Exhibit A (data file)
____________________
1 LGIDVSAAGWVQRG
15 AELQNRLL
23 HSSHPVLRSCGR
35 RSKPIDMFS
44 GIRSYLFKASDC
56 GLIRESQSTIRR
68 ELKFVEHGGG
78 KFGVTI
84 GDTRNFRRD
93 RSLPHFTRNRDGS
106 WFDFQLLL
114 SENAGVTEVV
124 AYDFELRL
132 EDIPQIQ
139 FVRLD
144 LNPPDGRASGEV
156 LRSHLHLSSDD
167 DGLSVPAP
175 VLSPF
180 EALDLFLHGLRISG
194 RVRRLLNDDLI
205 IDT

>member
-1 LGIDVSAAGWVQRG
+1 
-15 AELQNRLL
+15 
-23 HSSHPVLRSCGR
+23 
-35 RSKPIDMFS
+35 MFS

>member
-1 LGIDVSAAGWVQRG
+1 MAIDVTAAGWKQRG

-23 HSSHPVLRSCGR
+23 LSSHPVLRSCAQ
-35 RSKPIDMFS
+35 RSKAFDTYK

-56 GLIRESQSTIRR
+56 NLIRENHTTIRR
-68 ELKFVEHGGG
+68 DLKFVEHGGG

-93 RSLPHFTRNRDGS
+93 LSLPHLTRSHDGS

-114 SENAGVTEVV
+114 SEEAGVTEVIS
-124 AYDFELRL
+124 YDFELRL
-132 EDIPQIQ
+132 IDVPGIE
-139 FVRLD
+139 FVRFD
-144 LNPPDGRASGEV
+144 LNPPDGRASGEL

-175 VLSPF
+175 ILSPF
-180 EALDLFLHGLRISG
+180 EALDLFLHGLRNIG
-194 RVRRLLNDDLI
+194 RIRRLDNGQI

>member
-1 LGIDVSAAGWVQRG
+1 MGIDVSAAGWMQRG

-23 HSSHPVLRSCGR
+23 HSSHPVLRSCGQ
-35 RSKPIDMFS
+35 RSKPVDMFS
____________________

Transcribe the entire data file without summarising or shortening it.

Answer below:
1 LGIDVSAAGWVQRG
15 AELQNRLL
23 HSSHPVLRSCGR
35 RSKPIDMFS
44 GIRSYLFKASDC
56 GLIRESQSTIRR
68 ELKFVEHGGG
78 KFGVTI
84 GDTRNFRRD
93 RSLPHFTRNRDGS
106 WFDFQLLL
114 SENAGVTEVV
124 AYDFELRL
132 EDIPQIQ
139 FVRLD
144 LNPPDGRASGEV
156 LRSHLHLSSDD
167 DGLSVPAP
175 VLSPF
180 EALDLFLHGLRISG
194 RVRRLLNDDLI
205 IDT

>member
-1 LGIDVSAAGWVQRG
+1 
-15 AELQNRLL
+15 
-23 HSSHPVLRSCGR
+23 
-35 RSKPIDMFS
+35 MFS

>member
-1 LGIDVSAAGWVQRG
+1 MAIDVTAAGWKQRG

-23 HSSHPVLRSCGR
+23 LSSHPVLRSCAQ
-35 RSKPIDMFS
+35 RSKAFDTYK

-56 GLIRESQSTIRR
+56 NLIRENHTTIRR
-68 ELKFVEHGGG
+68 DLKFVEHGGG

-93 RSLPHFTRNRDGS
+93 LSLPHLTRSHDGS

-114 SENAGVTEVV
+114 SEEAGVTEVIS
-124 AYDFELRL
+124 YDFELRL
-132 EDIPQIQ
+132 IDVPGIE
-139 FVRLD
+139 FVRFD
-144 LNPPDGRASGEV
+144 LNPPDGRASGEL

-175 VLSPF
+175 ILSPF
-180 EALDLFLHGLRISG
+180 EALDLFLHGLRNIG
-194 RVRRLLNDDLI
+194 RIRRLDNGQI

>member
-1 LGIDVSAAGWVQRG
+1 MGIDVSAAGWMQRG

-23 HSSHPVLRSCGR
+23 HSSHPVLRSCGQ
-35 RSKPIDMFS
+35 RSKPVDMFS